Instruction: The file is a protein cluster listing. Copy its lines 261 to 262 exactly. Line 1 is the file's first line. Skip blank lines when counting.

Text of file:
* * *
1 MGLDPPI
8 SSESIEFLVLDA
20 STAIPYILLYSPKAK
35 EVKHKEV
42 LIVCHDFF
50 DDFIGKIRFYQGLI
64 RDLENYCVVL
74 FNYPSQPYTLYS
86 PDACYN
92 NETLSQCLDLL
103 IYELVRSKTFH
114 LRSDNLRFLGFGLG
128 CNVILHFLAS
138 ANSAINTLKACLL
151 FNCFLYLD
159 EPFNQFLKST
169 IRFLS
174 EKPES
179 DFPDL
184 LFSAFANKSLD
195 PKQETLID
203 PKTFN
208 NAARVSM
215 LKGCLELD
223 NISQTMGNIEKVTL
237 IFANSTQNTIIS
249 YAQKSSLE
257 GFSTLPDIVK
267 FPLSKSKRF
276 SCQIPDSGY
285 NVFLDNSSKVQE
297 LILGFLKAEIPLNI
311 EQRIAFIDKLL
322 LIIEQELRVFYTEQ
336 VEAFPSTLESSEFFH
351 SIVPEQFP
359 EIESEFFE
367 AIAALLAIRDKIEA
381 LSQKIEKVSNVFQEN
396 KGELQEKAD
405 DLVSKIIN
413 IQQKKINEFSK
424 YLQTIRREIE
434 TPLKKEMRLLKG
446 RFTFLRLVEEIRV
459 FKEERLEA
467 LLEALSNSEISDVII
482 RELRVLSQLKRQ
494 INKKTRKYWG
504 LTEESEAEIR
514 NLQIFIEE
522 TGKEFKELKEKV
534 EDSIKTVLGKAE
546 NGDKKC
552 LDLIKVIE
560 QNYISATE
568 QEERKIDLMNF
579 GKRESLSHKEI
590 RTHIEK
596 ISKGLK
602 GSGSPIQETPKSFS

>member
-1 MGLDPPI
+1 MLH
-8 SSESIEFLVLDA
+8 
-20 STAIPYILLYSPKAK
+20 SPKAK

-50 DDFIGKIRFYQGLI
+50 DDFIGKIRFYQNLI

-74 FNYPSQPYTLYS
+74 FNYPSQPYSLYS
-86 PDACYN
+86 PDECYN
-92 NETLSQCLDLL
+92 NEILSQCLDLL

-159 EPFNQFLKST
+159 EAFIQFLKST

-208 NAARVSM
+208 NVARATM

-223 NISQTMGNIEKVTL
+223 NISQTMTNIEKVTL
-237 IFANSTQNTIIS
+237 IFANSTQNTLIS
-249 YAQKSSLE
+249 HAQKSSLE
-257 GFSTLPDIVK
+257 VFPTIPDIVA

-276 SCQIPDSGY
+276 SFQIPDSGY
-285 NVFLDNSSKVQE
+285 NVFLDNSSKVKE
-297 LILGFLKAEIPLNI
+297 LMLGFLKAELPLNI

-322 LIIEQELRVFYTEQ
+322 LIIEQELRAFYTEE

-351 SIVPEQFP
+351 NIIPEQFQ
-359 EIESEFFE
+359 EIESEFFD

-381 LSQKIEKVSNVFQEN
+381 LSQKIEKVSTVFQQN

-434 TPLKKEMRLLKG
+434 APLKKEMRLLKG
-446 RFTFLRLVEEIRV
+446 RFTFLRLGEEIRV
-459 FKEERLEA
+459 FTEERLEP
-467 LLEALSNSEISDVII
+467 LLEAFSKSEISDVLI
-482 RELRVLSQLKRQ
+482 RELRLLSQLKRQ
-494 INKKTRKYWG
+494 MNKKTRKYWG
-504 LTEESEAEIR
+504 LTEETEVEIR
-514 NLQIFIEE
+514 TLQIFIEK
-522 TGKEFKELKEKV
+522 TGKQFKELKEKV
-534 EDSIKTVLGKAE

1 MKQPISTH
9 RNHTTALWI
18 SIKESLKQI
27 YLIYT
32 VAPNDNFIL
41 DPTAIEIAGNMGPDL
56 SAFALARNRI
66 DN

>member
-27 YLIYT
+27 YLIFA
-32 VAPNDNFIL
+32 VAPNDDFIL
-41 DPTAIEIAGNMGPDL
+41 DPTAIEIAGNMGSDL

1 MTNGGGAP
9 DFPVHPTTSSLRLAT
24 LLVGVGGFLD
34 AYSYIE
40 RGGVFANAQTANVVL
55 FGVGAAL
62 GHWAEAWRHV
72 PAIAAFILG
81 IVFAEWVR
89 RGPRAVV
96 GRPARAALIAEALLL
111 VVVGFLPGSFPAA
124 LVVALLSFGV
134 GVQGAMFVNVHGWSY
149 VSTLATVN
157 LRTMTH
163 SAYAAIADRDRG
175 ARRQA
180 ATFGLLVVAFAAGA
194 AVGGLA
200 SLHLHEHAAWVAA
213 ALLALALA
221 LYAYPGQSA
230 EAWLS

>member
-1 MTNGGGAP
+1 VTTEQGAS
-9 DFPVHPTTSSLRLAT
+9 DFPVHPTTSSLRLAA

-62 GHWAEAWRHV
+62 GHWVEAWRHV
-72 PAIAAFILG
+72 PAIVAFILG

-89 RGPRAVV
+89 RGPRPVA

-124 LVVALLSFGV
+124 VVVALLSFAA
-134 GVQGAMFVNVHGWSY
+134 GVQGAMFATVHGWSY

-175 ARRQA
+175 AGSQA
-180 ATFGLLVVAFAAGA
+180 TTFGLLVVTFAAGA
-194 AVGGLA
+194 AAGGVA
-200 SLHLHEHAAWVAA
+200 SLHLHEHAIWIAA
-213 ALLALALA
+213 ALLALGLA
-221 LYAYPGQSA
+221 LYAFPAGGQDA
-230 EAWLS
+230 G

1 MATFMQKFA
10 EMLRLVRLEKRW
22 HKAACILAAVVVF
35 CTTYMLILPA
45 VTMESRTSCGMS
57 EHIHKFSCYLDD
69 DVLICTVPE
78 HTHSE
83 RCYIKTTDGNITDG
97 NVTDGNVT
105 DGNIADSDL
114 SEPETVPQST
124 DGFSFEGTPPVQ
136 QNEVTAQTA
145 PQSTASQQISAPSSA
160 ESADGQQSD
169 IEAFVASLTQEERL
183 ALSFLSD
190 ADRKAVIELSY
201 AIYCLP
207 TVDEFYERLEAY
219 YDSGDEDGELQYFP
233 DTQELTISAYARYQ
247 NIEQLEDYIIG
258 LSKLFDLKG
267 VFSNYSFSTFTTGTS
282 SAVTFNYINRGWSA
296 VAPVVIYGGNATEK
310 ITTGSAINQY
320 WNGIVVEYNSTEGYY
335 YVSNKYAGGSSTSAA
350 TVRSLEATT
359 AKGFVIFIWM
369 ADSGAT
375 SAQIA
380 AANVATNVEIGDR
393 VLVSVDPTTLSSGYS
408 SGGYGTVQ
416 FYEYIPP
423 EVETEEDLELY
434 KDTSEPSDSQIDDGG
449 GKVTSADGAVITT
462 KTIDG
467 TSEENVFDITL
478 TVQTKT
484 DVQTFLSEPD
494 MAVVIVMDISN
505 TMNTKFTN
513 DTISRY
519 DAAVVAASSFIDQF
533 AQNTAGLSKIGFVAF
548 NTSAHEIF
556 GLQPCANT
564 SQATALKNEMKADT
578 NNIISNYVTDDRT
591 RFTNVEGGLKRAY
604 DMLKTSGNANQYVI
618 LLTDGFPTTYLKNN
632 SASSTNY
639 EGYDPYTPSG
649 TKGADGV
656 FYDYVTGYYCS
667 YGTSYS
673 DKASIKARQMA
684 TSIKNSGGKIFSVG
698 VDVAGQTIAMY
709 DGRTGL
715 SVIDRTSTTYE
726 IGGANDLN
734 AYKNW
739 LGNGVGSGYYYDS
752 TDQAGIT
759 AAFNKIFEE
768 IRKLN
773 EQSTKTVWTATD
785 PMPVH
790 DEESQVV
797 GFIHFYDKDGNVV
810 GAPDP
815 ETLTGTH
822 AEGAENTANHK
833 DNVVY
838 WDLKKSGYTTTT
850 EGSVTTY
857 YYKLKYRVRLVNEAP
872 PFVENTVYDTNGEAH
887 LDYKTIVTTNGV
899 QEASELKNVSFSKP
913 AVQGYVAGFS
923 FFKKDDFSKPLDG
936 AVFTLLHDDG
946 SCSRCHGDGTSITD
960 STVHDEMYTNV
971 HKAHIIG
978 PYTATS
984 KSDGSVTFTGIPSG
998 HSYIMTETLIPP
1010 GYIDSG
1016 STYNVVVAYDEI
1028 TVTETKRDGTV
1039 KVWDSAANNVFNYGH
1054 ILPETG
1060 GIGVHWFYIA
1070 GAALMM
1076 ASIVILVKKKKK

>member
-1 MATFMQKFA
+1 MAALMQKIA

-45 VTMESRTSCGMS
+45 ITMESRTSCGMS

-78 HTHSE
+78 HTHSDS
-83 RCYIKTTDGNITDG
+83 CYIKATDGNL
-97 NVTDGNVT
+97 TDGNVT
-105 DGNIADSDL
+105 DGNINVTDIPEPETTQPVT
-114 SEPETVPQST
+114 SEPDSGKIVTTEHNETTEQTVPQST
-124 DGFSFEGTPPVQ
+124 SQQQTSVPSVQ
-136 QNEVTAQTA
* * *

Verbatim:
752 TDQAGIT
759 AAFNKIFEE